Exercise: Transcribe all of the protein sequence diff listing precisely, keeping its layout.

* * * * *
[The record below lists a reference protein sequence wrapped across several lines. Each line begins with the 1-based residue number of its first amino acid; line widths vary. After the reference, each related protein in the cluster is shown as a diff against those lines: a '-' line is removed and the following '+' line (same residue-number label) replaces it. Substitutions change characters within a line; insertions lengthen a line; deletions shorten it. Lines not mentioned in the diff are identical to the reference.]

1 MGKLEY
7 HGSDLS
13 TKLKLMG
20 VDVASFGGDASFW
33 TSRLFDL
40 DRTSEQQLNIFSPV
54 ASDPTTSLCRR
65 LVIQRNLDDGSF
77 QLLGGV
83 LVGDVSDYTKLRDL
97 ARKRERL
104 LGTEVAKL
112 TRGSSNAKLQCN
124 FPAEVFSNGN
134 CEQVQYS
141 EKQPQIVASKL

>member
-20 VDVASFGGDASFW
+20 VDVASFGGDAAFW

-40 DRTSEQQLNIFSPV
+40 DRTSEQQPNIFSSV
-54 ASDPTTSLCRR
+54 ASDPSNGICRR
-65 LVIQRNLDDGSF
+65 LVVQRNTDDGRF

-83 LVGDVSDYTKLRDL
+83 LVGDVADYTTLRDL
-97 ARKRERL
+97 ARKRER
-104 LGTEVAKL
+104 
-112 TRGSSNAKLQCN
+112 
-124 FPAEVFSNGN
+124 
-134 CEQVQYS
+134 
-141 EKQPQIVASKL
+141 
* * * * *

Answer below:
[The record below lists a reference protein sequence wrapped across several lines. Each line begins with the 1-based residue number of its first amino acid; line widths vary. After the reference, each related protein in the cluster is shown as a diff against those lines: a '-' line is removed and the following '+' line (same residue-number label) replaces it. Substitutions change characters within a line; insertions lengthen a line; deletions shorten it. Lines not mentioned in the diff are identical to the reference.]

1 MGKLEY
7 HGSDLS
13 TKLKLMG
20 VDVASFGGDASFW
33 TSRLFDL
40 DRTSEQQLNIFSPV
54 ASDPTTSLCRR
65 LVIQRNLDDGSF
77 QLLGGV
83 LVGDVSDYTKLRDL
97 ARKRERL
104 LGTEVAKL
112 TRGSSNAKLQCN
124 FPAEVFSNGN
134 CEQVQYS
141 EKQPQIVASKL

>member
-20 VDVASFGGDASFW
+20 VDVASFGGDAAFW

-40 DRTSEQQLNIFSPV
+40 DRTSEQQPNIFSSV
-54 ASDPTTSLCRR
+54 ASDPSNGICRR
-65 LVIQRNLDDGSF
+65 LVVQRNTDDGRF

-83 LVGDVSDYTKLRDL
+83 LVGDVADYTTLRDL
-97 ARKRERL
+97 ARKRER
-104 LGTEVAKL
+104 
-112 TRGSSNAKLQCN
+112 
-124 FPAEVFSNGN
+124 
-134 CEQVQYS
+134 
-141 EKQPQIVASKL
+141 